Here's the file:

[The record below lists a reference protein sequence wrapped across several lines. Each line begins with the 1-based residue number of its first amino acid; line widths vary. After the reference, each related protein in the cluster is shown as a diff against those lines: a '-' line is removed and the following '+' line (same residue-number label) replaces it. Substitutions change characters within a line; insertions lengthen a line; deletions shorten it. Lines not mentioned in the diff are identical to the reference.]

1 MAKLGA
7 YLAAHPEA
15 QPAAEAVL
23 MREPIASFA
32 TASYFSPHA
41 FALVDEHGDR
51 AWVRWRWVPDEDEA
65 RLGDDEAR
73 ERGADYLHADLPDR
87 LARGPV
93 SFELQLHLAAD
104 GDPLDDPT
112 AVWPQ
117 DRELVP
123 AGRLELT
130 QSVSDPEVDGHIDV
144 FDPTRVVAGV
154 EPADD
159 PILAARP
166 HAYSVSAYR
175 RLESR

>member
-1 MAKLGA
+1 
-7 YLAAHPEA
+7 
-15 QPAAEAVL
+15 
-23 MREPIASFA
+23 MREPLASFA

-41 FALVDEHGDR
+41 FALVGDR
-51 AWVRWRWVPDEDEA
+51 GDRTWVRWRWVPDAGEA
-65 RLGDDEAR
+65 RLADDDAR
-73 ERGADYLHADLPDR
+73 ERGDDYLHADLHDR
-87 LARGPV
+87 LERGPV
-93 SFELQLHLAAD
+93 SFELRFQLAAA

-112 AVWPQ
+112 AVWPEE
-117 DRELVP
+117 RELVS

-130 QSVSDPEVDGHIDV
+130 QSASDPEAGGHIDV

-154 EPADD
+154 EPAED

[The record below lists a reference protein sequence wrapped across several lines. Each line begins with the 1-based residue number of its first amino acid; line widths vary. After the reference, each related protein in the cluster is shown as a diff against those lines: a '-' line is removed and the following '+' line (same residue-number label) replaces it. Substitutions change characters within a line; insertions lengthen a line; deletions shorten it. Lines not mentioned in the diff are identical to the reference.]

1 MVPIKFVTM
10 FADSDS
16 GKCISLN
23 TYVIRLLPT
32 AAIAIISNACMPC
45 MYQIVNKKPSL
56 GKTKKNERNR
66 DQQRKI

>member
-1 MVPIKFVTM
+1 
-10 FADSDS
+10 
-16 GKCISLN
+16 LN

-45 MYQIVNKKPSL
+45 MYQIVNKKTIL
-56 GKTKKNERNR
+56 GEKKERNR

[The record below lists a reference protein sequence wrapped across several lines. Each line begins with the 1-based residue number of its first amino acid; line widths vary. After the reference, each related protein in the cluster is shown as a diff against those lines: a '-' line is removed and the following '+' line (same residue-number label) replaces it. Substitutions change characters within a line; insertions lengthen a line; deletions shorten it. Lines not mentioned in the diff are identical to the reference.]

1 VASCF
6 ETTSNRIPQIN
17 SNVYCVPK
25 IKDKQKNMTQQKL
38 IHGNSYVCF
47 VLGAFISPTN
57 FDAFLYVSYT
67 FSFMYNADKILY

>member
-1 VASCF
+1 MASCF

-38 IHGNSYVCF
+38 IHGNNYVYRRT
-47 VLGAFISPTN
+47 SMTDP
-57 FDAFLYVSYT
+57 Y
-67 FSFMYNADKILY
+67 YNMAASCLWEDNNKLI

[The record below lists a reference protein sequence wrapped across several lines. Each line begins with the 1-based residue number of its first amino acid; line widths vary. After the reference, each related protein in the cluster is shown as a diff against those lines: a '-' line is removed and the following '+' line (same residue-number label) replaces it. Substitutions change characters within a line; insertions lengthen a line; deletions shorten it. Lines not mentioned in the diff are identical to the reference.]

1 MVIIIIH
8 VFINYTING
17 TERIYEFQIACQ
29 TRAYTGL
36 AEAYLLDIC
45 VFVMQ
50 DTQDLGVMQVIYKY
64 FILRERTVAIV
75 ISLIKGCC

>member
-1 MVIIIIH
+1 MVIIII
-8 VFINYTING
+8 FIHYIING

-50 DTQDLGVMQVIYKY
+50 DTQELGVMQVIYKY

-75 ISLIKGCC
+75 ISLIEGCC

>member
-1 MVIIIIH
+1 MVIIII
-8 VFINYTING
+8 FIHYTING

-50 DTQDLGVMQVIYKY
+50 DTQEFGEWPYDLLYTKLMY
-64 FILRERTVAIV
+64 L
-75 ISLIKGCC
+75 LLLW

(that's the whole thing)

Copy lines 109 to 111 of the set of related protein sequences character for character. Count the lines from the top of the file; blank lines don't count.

-75 ISLIKGCC
+75 ISLIEGCC

>member